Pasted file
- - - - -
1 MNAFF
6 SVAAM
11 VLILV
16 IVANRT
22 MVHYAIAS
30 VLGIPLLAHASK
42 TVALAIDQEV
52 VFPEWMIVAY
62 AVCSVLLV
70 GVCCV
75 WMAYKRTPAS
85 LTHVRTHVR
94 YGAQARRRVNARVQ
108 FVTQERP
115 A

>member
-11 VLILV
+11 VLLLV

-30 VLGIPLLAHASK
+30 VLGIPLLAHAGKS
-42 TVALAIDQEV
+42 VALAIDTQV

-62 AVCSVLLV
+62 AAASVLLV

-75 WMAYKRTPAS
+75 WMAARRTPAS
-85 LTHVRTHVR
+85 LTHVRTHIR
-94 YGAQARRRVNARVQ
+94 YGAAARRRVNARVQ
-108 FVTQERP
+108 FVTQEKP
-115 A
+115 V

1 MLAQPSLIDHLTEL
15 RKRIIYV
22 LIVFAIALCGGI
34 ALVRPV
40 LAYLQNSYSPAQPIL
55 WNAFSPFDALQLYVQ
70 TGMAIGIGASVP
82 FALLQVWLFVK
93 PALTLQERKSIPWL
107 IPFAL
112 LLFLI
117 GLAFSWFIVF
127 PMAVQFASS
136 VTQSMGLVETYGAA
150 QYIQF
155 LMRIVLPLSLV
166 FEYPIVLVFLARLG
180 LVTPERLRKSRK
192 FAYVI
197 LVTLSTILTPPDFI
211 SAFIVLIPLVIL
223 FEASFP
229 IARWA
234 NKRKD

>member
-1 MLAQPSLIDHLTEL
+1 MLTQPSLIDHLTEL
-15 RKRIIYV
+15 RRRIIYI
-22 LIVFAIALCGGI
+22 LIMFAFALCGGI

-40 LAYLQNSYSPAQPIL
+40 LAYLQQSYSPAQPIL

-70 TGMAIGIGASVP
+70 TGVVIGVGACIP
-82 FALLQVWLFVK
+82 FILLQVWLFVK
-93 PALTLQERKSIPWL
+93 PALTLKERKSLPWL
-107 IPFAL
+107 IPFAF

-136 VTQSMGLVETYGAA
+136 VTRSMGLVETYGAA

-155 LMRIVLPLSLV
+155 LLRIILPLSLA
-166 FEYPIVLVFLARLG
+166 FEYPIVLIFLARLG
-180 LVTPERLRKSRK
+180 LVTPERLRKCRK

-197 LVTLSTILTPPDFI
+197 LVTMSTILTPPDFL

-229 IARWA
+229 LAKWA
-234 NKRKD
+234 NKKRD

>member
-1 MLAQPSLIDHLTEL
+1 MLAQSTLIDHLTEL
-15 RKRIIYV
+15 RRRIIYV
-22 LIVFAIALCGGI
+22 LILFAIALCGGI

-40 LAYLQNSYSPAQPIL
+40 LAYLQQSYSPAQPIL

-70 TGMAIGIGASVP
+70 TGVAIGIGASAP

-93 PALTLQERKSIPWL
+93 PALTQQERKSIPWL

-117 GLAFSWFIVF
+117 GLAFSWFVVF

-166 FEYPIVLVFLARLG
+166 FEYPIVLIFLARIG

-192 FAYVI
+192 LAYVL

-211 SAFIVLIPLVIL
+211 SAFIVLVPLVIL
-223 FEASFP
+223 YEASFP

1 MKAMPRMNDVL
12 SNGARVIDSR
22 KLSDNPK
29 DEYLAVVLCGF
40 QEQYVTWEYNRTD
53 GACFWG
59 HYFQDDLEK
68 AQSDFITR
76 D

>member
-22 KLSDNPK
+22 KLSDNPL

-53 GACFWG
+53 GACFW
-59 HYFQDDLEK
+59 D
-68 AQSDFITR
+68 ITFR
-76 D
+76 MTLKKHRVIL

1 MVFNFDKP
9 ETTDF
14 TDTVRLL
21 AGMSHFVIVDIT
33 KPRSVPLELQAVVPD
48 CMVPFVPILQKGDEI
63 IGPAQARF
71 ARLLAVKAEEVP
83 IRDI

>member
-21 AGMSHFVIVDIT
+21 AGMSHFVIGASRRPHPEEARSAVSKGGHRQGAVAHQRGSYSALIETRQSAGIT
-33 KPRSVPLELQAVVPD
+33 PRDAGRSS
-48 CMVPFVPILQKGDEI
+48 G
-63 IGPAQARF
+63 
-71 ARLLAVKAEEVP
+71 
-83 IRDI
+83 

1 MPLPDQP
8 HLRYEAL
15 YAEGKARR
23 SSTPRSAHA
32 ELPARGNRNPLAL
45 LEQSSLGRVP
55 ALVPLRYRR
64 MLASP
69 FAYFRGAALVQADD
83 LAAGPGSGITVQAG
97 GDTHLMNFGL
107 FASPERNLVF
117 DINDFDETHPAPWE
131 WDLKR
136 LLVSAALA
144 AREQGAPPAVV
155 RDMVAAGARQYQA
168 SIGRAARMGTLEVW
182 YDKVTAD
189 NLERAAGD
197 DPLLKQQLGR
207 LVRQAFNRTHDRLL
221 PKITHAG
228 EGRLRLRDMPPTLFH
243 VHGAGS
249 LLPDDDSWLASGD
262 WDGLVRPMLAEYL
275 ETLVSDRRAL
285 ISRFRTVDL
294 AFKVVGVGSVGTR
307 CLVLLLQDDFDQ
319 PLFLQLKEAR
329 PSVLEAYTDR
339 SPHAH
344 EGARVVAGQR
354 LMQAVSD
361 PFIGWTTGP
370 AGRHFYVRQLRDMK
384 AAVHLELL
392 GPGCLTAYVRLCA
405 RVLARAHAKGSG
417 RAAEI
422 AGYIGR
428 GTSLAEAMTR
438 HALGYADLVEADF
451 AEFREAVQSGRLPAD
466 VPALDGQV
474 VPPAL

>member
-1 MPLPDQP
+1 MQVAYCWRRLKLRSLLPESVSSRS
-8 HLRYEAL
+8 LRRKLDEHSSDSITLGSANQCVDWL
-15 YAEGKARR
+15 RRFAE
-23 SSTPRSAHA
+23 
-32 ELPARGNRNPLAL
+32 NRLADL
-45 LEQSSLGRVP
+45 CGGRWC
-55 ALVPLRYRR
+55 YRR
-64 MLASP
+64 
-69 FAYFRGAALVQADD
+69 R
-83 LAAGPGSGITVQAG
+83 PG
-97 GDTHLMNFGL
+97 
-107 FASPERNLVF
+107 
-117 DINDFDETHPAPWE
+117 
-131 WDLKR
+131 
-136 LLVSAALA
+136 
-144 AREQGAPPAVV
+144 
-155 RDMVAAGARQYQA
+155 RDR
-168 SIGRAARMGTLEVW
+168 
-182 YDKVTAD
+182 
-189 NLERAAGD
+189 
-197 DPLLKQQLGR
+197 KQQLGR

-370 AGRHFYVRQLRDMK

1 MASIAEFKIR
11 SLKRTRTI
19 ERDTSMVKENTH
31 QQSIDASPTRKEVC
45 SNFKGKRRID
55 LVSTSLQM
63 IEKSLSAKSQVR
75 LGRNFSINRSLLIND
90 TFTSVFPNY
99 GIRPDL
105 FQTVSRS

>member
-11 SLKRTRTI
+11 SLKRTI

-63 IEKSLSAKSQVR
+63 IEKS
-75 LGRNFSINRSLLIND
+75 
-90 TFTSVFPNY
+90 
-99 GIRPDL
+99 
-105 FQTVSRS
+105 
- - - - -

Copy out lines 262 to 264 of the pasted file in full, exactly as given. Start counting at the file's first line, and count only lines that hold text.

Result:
+63 IEKS
-75 LGRNFSINRSLLIND
+75 